Bloomberg celebrates first book on black Canadian nurse pioneers
On June 11th, Bloomberg Nursing hosted a book launch that celebrated the amazing contributions black Canadian nurses made to the profession, commemorating the significant inroads these women made for their contemporary and future colleagues. Dr. Karen Flynn’s Moving Beyond Borders: A History of Black Canadian and Caribbean Women in the Diaspora is the first book-length history of black health care workers in Canada.
Flynn delves into the experiences of 35 postwar-era nurses who were born in Canada or who emigrated from the Caribbean. Interweaving oral histories with archival sources, the narratives follow these women on their paths to becoming professionals and community activists. The book highlights several of Bloomberg Nursing’s most distinguished alumni and nurse leaders, some of whom were able to attend the event, including Lillie Johnson, BScN 6T9, and Betty Reynolds Clarke and Daphne Bailey, certificates in public health nursing 5T7 and 7T1 respectively.
Flynn’s mentor, Dr. Kathryn McPherson was also on hand to support the book’s launch. An associate professor of history at York University and the director of undergraduate programmes for York’s School of Women’s Studies, McPherson also served as Flynn’s supervisor for her dissertation titled, “Race, Class and Gender: Black Nurses in Ontario, 1950-1980.” She praised the scholar for her productiveness and rigor, noting how inspired she is by the intellectual engagement Flynn experiences when working on a project.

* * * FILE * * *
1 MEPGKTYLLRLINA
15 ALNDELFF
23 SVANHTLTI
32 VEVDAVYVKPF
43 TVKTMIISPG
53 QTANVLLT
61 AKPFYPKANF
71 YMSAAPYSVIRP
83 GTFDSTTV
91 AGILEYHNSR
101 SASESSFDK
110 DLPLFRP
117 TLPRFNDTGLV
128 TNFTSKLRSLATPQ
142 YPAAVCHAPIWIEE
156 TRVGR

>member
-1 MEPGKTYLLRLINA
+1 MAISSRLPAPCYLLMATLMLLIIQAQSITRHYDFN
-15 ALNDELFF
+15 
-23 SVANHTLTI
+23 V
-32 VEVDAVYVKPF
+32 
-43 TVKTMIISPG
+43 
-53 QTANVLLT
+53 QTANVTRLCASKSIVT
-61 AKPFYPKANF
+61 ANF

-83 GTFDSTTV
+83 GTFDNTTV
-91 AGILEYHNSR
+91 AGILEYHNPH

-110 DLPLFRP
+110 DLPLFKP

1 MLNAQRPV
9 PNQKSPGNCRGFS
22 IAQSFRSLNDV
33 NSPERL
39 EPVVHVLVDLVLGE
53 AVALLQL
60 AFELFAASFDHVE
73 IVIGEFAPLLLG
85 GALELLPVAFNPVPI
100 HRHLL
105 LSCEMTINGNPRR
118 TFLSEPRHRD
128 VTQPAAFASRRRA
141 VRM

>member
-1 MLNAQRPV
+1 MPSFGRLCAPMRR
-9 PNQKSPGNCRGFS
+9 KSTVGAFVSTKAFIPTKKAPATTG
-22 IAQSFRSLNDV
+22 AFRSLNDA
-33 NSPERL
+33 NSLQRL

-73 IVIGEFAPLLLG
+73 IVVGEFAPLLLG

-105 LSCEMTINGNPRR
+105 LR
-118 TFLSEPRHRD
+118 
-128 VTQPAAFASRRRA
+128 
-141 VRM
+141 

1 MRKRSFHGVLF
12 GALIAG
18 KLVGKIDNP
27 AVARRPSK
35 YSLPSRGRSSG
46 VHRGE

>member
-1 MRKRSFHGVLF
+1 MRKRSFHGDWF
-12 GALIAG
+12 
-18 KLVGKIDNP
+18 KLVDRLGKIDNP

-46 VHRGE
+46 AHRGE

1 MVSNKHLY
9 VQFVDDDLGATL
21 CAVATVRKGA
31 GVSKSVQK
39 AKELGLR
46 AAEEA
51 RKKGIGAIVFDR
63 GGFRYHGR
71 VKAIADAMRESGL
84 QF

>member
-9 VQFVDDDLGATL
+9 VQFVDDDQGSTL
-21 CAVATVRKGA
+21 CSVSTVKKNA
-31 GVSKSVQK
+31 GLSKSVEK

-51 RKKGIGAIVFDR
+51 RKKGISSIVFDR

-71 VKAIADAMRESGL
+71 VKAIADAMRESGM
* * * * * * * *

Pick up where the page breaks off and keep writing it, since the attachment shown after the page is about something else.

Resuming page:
“This project was long in the making,” began Flynn. But she did it for the nurses we’ve never heard about, including the early nurses who were initially excluded from Canadian nursing so current health care professionals could learn about some of the lesser known shoulders upon which they stand. She then briefly spoke about the story of Marissa Scott, “the Rosa Parks of Canada,” who broke the colour barrier at St. Joseph’s Hospital in Guelph. Flynn’s research acknowledges the volunteers, community activists and mothers – single and divorced – who provide us with lessons in activism and its many forms. In addition, many of these women, like those present at the launch, force us to rethink our definition of retirement as they continue to be active members of the community.
Pictured on the cover of the book is Johnson who, after earning her bachelor of science in nursing, became Canada’s first black director of public health for Leeds-Grenville and Lanark district. A Distinguished Alumni Award winner (2011), she also founded the Sickle Cell Association of Ontario and influenced the Ontario Ministry of Health and Long-Term Care’s decision to include sickle cell disease on the list of 28 genetic diseases for universal newborn screening.
Flynn is an associate professor in the department of gender and women’s studies and the department of African-American studies at the University of Illinois. She received her Master’s and bachelor’s degrees in history from the University Of Windsor. A major contributor to immigration literature, her focus has often been on women and work while never ignoring the role family plays in their narratives. Flynn is currently collaborating with Bloomberg Nursing’s Dean Sioban Nelson on a project that rethinks the history of nurses.